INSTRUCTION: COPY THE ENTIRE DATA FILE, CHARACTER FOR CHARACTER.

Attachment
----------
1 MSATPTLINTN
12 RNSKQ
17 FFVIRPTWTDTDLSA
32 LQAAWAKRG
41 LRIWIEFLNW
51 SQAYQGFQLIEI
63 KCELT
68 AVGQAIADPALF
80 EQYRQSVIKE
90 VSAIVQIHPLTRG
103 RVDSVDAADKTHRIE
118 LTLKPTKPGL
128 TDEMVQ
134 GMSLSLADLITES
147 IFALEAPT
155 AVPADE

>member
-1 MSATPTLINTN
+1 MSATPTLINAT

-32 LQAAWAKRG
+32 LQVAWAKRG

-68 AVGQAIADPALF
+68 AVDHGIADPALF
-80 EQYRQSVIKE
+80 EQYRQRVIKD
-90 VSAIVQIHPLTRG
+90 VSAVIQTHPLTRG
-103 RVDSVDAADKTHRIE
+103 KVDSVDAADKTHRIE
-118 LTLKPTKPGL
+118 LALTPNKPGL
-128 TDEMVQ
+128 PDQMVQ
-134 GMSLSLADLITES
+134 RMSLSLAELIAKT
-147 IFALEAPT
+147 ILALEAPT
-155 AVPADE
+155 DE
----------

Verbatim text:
1 MSATPTLINTN
12 RNSKQ
17 FFVIRPTWTDTDLSA
32 LQAAWAKRG
41 LRIWIEFLNW
51 SQAYQGFQLIEI
63 KCELT
68 AVGQAIADPALF
80 EQYRQSVIKE
90 VSAIVQIHPLTRG
103 RVDSVDAADKTHRIE
118 LTLKPTKPGL
128 TDEMVQ
134 GMSLSLADLITES
147 IFALEAPT
155 AVPADE

>member
-1 MSATPTLINTN
+1 MSATPTLINAT

-32 LQAAWAKRG
+32 LQVAWAKRG

-68 AVGQAIADPALF
+68 AVDHGIADPALF
-80 EQYRQSVIKE
+80 EQYRQRVIKD
-90 VSAIVQIHPLTRG
+90 VSAVIQTHPLTRG
-103 RVDSVDAADKTHRIE
+103 KVDSVDAADKTHRIE
-118 LTLKPTKPGL
+118 LALTPNKPGL
-128 TDEMVQ
+128 PDQMVQ
-134 GMSLSLADLITES
+134 RMSLSLAELIAKT
-147 IFALEAPT
+147 ILALEAPT
-155 AVPADE
+155 DE